Governments Must Acknowledge Changed Nature of Authorship
Governments Must Acknowledge the Changed Nature of Authorship
ALLi Calls on Creative Industry Bodies in Six Countries to Include Entrepreneurial Author Training and Support in Literature, Publishing and Business Programs
London, UK, December 3, 2018 — Ten years after the widespread adoption of self-publishing by the author community, the Alliance of Independent Authors (ALLi) is calling on the governments in six individual publishing territories—Australia, Canada, Ireland, New Zealand, UK and US—to recognize the entrepreneurial nature of the new indie author, and to acknowledge the social, cultural and economic contribution of their work.
“Governments must acknowledge the increasing business, knowledge, cultural and social contributions of indie authors,” says Orna Ross, director and founder of ALLi. “It’s time creative industry leaders, at all levels, stepped up and engaged in global analysis and support of these pioneering, global author-businesses.”
Government bodies, including ministries responsible for business, entrepreneurship, culture, intellectual property, the knowledge economy, and related industry organizations must get better at identifying, tracking, quantifying, and supporting independent authors and other creative digital micro-businesses.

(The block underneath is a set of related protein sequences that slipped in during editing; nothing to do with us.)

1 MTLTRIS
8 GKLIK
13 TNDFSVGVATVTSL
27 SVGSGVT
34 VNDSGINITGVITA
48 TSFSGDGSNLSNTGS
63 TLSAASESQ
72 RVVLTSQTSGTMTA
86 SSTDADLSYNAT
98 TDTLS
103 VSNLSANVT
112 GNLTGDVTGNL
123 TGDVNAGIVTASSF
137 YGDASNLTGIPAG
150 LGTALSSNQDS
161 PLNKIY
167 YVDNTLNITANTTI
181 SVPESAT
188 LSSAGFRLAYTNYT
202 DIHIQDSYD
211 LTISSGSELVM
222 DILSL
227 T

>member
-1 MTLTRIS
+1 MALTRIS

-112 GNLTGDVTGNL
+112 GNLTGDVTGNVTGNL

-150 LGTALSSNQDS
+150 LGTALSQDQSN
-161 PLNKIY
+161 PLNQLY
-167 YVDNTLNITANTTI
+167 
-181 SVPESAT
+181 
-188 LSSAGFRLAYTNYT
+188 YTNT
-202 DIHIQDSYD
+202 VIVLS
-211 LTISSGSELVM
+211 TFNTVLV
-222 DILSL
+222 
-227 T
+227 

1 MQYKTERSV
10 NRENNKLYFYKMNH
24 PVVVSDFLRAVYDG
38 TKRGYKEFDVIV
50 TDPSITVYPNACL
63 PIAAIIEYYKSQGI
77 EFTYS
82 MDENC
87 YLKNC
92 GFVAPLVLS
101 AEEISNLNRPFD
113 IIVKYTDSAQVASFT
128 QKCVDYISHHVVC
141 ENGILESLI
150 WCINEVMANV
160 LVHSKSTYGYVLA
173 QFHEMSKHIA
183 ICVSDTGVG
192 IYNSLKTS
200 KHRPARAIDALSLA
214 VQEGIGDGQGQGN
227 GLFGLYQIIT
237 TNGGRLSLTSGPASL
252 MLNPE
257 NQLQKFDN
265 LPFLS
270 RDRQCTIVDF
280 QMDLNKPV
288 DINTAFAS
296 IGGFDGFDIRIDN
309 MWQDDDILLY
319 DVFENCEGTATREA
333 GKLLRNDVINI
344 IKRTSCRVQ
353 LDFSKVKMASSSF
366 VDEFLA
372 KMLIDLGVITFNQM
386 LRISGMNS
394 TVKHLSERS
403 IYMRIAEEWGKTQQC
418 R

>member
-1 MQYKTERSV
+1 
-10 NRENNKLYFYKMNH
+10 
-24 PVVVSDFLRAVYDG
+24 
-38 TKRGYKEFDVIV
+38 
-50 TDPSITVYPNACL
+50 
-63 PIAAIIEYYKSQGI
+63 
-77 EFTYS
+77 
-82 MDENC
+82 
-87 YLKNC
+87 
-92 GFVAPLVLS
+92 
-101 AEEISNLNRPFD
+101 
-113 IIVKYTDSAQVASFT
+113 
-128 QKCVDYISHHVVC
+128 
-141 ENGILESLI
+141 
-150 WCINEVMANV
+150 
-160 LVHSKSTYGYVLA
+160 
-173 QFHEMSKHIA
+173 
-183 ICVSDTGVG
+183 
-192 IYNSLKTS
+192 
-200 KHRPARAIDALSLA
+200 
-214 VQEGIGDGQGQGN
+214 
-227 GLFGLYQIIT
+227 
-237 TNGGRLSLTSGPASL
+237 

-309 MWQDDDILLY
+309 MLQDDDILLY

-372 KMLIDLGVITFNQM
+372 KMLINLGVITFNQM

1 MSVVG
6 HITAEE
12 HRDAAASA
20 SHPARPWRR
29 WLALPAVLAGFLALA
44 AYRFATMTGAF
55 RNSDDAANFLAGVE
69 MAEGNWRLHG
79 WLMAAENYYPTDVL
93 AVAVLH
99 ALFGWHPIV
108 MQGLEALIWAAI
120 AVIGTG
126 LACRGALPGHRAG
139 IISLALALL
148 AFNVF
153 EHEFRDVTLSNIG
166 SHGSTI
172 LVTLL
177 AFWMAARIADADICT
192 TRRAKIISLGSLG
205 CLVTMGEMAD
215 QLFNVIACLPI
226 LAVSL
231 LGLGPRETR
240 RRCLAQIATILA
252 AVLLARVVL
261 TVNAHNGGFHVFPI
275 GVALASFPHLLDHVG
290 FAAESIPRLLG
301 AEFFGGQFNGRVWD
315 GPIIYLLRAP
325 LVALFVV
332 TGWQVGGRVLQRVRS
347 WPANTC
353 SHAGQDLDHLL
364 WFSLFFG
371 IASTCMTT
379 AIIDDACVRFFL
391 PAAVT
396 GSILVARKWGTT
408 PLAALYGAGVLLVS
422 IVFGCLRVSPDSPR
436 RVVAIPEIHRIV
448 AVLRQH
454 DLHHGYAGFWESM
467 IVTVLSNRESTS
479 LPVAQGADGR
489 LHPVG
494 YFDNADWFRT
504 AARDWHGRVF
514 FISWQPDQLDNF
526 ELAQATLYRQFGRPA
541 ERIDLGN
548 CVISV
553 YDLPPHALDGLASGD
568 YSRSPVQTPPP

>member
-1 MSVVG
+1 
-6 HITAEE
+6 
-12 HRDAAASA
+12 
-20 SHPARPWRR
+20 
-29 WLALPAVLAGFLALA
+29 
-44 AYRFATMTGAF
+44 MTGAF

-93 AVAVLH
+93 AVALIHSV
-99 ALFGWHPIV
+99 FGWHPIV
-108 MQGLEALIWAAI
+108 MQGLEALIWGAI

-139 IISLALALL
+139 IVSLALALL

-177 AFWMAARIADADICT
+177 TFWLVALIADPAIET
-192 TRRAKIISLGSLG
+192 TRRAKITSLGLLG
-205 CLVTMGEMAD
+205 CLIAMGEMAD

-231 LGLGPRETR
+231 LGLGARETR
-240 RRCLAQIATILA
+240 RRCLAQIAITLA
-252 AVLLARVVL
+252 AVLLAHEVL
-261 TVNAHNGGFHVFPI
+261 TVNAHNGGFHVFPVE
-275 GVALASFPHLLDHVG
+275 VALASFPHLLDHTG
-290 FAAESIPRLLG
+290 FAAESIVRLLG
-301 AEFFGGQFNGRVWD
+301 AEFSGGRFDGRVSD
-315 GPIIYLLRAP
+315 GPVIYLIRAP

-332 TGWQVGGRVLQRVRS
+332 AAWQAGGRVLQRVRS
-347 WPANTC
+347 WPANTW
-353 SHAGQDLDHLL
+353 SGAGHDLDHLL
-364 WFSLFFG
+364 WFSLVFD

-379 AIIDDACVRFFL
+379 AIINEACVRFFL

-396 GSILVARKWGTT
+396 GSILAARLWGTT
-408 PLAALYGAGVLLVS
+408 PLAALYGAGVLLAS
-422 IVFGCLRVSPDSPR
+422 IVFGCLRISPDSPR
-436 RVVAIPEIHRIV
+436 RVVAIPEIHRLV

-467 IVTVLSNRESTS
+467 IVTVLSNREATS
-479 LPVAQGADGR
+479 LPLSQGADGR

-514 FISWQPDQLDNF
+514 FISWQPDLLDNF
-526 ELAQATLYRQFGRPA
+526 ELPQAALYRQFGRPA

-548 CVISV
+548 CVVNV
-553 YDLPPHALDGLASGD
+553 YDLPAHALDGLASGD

“Author earnings in the trade publishing sector have been plummeting while publisher profits increase,” says Ross. “And that is a concern. However, unless we also look at the vibrant self-publishing sector, we miss out on the true picture. Independent and self-published authors are excluded from much current research and analysis, giving us highly skewed data and leading to widespread misinformation.”
“The creative economy… is highly transformative in terms of income generation, job creation and export earnings. (It) also generates non-monetary value that contributes significantly to achieving people-centered, inclusive and sustainable development.” – Greenfund’s Creative Economy Report
Authors are part of this transformative creative economy, one of the most dynamic and fastest-growing sectors in all six targeted territories.
Digital micro-publishing businesses operate at the intersection between technology, culture, the broader economy, and wider society. Their creative products and services, including books and other text, video, audio, and the associated publishing expertise—design, editorial, digital distribution and marketing—rely on new knowledge and skills and require the ability to seize new opportunities.
If we are to help authors to succeed in the digital age, we need governments to set up new programs to provide business and mindset training for authors. Such training and support move authors beyond the realm of traditional grants and aid into an investment structure that is more of a benefit to them, and the broader economy, in the long term. Successful independent authors run sustainable and scalable businesses that hire other publishing professionals, earn more income, and pay more tax.